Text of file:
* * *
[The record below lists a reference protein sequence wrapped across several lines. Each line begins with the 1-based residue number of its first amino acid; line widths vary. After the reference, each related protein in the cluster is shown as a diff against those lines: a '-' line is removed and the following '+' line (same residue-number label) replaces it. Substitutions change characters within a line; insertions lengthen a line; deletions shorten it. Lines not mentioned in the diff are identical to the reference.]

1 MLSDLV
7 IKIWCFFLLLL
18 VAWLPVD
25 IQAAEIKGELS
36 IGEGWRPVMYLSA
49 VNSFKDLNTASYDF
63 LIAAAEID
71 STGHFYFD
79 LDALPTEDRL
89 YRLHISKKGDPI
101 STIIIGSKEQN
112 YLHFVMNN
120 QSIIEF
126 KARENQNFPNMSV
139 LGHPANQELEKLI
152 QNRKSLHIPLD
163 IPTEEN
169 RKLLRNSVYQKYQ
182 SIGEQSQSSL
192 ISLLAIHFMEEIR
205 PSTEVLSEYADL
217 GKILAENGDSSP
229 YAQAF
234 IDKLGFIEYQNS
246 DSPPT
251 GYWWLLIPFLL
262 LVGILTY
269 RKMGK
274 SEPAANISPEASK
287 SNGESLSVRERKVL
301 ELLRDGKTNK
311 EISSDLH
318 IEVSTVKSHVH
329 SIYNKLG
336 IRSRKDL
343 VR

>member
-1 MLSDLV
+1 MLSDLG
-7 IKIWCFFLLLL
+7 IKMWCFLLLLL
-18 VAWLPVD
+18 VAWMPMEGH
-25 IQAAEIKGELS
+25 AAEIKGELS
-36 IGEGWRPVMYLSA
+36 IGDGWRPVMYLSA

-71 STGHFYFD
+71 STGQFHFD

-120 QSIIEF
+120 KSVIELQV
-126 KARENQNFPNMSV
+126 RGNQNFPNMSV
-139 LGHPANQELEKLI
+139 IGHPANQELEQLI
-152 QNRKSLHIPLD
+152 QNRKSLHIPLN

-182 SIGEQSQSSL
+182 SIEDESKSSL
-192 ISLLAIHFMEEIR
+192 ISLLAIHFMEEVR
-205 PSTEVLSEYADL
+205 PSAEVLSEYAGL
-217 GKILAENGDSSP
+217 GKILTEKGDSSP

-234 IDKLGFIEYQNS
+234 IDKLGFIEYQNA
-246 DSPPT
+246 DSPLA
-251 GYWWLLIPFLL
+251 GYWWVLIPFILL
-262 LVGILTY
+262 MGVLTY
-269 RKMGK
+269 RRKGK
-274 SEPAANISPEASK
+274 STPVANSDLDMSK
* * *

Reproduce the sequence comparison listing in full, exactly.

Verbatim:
[The record below lists a reference protein sequence wrapped across several lines. Each line begins with the 1-based residue number of its first amino acid; line widths vary. After the reference, each related protein in the cluster is shown as a diff against those lines: a '-' line is removed and the following '+' line (same residue-number label) replaces it. Substitutions change characters within a line; insertions lengthen a line; deletions shorten it. Lines not mentioned in the diff are identical to the reference.]

1 MLSDLV
7 IKIWCFFLLLL
18 VAWLPVD
25 IQAAEIKGELS
36 IGEGWRPVMYLSA
49 VNSFKDLNTASYDF
63 LIAAAEID
71 STGHFYFD
79 LDALPTEDRL
89 YRLHISKKGDPI
101 STIIIGSKEQN
112 YLHFVMNN
120 QSIIEF
126 KARENQNFPNMSV
139 LGHPANQELEKLI
152 QNRKSLHIPLD
163 IPTEEN
169 RKLLRNSVYQKYQ
182 SIGEQSQSSL
192 ISLLAIHFMEEIR
205 PSTEVLSEYADL
217 GKILAENGDSSP
229 YAQAF
234 IDKLGFIEYQNS
246 DSPPT
251 GYWWLLIPFLL
262 LVGILTY
269 RKMGK
274 SEPAANISPEASK
287 SNGESLSVRERKVL
301 ELLRDGKTNK
311 EISSDLH
318 IEVSTVKSHVH
329 SIYNKLG
336 IRSRKDL
343 VR

>member
-1 MLSDLV
+1 MLSDLG
-7 IKIWCFFLLLL
+7 IKMWCFLLLLL
-18 VAWLPVD
+18 VAWMPMEGH
-25 IQAAEIKGELS
+25 AAEIKGELS
-36 IGEGWRPVMYLSA
+36 IGDGWRPVMYLSA

-71 STGHFYFD
+71 STGQFHFD

-120 QSIIEF
+120 KSVIELQV
-126 KARENQNFPNMSV
+126 RGNQNFPNMSV
-139 LGHPANQELEKLI
+139 IGHPANQELEQLI
-152 QNRKSLHIPLD
+152 QNRKSLHIPLN

-182 SIGEQSQSSL
+182 SIEDESKSSL
-192 ISLLAIHFMEEIR
+192 ISLLAIHFMEEVR
-205 PSTEVLSEYADL
+205 PSAEVLSEYAGL
-217 GKILAENGDSSP
+217 GKILTEKGDSSP

-234 IDKLGFIEYQNS
+234 IDKLGFIEYQNA
-246 DSPPT
+246 DSPLA
-251 GYWWLLIPFLL
+251 GYWWVLIPFILL
-262 LVGILTY
+262 MGVLTY
-269 RKMGK
+269 RRKGK
-274 SEPAANISPEASK
+274 STPVANSDLDMSK